Sri Lanka may have missed the bus with the green revolution, but the blue can work in the islands favour, say local scientists.
With hungry mouths increasing faster than food production, the world is looking to a lquote blue revolution to provide some of the solutions.rn
rn”Most scientists are now of the opinion the green revolution has reached its limits,” says CEO Industrial Technology Institute (ITI) A M Mubarak.rn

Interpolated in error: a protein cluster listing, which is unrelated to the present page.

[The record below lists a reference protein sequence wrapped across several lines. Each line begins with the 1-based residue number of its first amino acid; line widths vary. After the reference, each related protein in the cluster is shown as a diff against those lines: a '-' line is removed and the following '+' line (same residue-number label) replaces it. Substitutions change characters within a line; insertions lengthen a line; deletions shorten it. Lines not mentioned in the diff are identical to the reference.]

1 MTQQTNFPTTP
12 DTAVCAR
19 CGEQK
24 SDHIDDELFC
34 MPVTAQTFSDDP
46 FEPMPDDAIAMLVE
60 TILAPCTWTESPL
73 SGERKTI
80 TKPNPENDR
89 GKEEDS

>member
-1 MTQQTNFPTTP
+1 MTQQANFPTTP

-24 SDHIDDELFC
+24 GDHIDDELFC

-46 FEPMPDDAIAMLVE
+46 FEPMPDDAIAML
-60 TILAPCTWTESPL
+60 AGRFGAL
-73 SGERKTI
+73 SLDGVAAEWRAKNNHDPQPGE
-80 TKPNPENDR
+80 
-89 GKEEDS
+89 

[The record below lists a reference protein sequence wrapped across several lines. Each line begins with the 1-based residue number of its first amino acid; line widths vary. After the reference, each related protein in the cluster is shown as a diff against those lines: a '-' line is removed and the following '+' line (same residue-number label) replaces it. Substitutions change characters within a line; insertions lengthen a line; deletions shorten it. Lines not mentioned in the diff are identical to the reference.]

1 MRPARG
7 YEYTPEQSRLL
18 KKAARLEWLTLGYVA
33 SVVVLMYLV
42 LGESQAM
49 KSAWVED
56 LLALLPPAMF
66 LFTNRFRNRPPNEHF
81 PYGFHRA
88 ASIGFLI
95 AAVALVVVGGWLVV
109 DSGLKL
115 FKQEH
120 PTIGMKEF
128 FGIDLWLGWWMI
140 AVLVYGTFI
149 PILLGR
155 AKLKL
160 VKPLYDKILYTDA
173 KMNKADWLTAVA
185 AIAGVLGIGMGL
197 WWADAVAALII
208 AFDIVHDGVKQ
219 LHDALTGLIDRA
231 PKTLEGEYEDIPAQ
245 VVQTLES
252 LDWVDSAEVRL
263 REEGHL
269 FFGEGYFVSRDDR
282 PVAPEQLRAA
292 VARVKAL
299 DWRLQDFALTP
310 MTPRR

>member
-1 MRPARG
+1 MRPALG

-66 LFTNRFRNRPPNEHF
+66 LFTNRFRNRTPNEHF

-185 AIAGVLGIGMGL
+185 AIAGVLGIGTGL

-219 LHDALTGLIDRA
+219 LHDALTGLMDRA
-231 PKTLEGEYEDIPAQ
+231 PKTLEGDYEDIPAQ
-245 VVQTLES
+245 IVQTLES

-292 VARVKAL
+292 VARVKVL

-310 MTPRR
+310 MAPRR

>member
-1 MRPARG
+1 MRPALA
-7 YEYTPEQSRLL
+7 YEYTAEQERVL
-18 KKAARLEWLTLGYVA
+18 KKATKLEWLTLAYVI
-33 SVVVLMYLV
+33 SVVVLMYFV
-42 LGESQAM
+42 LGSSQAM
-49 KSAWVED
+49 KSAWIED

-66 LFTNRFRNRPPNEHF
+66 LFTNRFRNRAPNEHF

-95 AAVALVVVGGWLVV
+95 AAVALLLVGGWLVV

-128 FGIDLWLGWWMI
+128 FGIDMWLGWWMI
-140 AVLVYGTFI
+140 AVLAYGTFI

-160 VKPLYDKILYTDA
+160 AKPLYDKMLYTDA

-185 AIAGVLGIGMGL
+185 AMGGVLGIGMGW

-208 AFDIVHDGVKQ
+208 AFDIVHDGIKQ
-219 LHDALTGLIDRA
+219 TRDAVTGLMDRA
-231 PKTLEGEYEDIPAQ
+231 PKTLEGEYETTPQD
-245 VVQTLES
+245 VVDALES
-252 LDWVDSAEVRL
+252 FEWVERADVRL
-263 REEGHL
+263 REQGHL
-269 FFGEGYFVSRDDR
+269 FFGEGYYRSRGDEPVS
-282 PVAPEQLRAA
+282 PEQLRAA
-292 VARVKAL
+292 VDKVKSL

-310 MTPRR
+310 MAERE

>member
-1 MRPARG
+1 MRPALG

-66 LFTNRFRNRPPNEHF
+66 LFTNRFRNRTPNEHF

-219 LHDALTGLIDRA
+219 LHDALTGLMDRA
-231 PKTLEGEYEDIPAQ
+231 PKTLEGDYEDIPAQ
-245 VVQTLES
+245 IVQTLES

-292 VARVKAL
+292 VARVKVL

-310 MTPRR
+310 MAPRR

rnThe alternatives, he explains addressing a seminar on fisheries on Thursday, are to resort to bio-technology or look to the worlds water bodies to keep increasing food production.rn
rnTo Sri Lankans, the shift from green to blue, have other implications than its obvious political connotations.rn
rnThe growing populations among developing countries will see fish consumption shoot up by 57 percent within the next 20 years, compared to the four-percent growth in the developed world.rn
rnWith 57 percent of world fish stocks already depleted, future demand will be met manly throug